So You Want to Live on ... an Island

When you've traveled to islands all over the world, the one where you settle down has to be special.

Joanne and Dewey Schurman
Whidbey Island, Washington

Dewey Schurman, a freelance writer and editor, saw plenty of options when he worked for the travel magazine Islands. But he and his wife, Joanne, found their match in Whidbey Island, Washington. They built their home on Whidbey four years ago, after moving from the Santa Barbara area in California. "It's hard to find a spot on the coast like this, where big forests go right down to the water," says Dewey.

He sees 45-mile-long Whidbey as "almost like two islands. The northern end has the bulk of the population, and it's connected by a bridge to the mainland. Where we live, it's a lot more rural. We can only see one other house, and we take the ferry." The locals, he adds, "joke that it takes a day to recover from the traffic on a trip to the other side." Of course, having a city such as Seattle just an hour away has its advantages, Starbucks coffee and Seahawks football among them.

The Schurmans, whose children are grown, cleared part of an 8-acre parcel to build what Dewey describes as "a good Northwest house." The cedar-clad, single-story home displays Asian and Pacific Northwest influences, and has lots of windows that capitalize on the southern exposure and westerly views of water and mountains. "One of the things I love here is the play of light, even in winter," says Joanne. "It's especially beautiful when the sun breaks through the clouds and you can see the snow on the Olympic Mountains."

The sea provides more than just lovely scenery. Joanne frequently paddles its waters in the afternoon. "It's a place where you can leave a kayak on the beach, and it will still be there when you come back," she says. She and Dewey often spot eagles and loons during walks along the shore.

Selecting an island home might seem like a straightforward decision, but the Schurmans recommend a systematic approach to anyone contemplating a leap from the mainland. "An island is a smaller world all to itself," says Dewey. "You should spend a lot of time on any island you're considering before you make the move. That means going there in all seasons, especially in a place like the Pacific Northwest. Things like light and wind conditions change from season to season, and microclimates can vary from one location to another, even on small islands."

Also consider transportation. The Schurmans' ferry connections are conveniently frequent―but, Dewey points out, "there are islands up here where you can wait six or eight hours for the next boat."

Dewey and Joanne enjoy their solitude but appreciate Whidbey's neighborly spirit. "Before we built here, we made a point of meeting every one of our neighbors within walking distance," Dewey recalls. "Because people on islands tend to be a little bit different, it's important to get to know your prospective neighbors. We liked them all." Fellow islanders helped the Schurmans clear their land and cut firewood, and welcomed them with baskets of oysters and mussels.

Dewey and Joanne have planted vegetable gardens, plus a sizable fruit orchard. The semi-dwarf apple, apricot, peach, and plum trees help define what Dewey likes to think of as "a saltwater farm."

"That's a Maine term, and I always envied that life. But I didn't want four months of snow," he explains. "Here, of course, you have to like rain, but the storms blow over fast. Often we'll have rain at night, then a cloudy morning followed by a sunny afternoon. It's not a true rain forest. But the brush grows like the jungles of Borneo."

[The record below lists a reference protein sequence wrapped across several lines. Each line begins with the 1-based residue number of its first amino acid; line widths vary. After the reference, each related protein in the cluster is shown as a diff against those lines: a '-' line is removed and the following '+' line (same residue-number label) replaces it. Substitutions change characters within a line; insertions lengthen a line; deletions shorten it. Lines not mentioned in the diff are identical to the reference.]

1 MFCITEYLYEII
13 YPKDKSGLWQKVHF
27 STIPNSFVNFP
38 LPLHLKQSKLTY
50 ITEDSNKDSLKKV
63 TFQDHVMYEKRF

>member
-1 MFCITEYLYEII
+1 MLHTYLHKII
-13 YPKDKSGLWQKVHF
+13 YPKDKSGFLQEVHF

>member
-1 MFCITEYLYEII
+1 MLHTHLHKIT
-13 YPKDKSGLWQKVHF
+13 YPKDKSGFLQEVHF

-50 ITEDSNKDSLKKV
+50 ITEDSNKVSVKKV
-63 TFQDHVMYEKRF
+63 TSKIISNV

Despite the weather, things always run on "island time." "You tend to think of that as a tropical concept," says Dewey, "but it's just as true up here. Everything is a little slower. It's just a different way of life."

Island Options

Washington state's San Juan Islands are strewn among the waters where the straits of Georgia and Juan de Fuca meet, north of Puget Sound. Some 40 of the forested, often mist-shrouded islands are inhabited, but ferries out of Anacortes serve only four: Lopez, Orcas, San Juan, and Shaw.

Among New England islands, many of the most famous lie just off the coast of Maine. Some of the most practical for year-round living are within Casco Bay, where the lights of Portland glow just to the west. There are supposedly 365 of these Calendar Islands. The big ones―Peaks, Chebeague, Cliff, and Little and Great Diamond―connect to Portland by ferry, although Peaks has the best service. If you work late in the city, or stick around for dinner or a show, you may need to book a hotel room. Boats stop running early, especially in the off-season.

New Jerseyans love going "down the shore." The lucky ones live there all year. Long Beach Island, a sandy barrier that divides Barnegat Bay from the Atlantic, has some of the Garden State's best beaches. Communities on both the bay and ocean sides (they're seldom more than a half-mile apart) stay quiet in the off-season and get lively in summer, but without the honky-tonk of Seaside Heights or the glitz of Atlantic City. A plus: A causeway connects to the mainland, putting New York City and Philadelphia within two hours' reach.

The Florida Keys trail like a string of pearls along the Overseas Highway, the southern terminus of U.S. 1. Key Largo features more development than when Humphrey Bogart and Edward G. Robinson mixed it up in the 1948 movie Key Largo. Farther south, Islamorada is a sportfishing mecca, while Marathon and Big Pine keys offer the most extensive housing stock. At the end of the line, Key West brandishes a variety of charms.

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